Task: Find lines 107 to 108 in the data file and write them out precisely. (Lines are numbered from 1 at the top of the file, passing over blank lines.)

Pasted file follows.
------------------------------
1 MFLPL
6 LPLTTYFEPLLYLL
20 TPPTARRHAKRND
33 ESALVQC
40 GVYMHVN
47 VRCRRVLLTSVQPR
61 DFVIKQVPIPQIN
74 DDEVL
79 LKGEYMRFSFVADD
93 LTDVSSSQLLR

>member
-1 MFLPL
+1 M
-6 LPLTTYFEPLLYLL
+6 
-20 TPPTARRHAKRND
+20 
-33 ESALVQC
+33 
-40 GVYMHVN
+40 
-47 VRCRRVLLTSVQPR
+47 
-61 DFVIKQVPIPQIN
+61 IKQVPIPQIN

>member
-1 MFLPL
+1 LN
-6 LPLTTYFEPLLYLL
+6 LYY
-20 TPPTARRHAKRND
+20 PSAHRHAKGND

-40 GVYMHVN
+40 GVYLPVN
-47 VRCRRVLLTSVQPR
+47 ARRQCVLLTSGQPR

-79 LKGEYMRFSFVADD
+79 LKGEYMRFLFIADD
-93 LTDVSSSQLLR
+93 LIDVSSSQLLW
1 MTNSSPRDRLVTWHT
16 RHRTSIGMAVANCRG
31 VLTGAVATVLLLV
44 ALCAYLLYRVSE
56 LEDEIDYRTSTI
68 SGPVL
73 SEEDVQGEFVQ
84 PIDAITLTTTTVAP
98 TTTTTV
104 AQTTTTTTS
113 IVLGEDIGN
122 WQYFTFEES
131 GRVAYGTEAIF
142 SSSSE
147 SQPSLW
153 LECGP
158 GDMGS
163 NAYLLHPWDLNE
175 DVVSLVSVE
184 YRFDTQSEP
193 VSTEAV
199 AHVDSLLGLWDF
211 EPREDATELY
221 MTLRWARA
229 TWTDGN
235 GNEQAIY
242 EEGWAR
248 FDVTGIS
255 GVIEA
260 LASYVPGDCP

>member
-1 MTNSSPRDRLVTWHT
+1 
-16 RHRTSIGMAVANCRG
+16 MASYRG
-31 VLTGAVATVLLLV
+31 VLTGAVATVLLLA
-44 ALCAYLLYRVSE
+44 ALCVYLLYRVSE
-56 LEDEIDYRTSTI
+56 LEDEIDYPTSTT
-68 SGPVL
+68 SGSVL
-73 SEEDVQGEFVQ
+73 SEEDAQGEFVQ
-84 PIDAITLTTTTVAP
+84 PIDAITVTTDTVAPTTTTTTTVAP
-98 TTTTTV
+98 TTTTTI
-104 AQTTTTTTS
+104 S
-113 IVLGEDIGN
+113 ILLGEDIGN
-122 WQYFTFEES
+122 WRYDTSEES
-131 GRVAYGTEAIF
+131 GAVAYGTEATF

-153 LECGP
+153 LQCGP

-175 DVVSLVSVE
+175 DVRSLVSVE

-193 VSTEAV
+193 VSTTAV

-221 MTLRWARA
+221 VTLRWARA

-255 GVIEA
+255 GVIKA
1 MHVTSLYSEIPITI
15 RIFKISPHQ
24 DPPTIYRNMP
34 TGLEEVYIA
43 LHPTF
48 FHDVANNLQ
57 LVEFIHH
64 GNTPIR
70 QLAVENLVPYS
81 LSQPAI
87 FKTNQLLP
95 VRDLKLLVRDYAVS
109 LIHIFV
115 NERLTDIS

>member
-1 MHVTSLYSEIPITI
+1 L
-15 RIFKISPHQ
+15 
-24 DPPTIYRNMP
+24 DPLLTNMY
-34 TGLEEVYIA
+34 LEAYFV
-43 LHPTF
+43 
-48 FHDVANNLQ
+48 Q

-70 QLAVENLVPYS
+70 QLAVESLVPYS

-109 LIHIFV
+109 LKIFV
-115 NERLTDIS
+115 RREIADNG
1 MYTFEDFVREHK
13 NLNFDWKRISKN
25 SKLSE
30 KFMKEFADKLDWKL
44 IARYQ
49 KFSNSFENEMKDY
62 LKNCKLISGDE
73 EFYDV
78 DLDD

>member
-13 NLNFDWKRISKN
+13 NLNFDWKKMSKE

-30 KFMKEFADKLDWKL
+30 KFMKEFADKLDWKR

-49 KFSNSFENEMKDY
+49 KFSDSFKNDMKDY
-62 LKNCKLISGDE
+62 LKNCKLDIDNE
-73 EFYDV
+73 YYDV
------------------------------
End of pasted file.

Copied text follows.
+255 GVIKA
1 MHVTSLYSEIPITI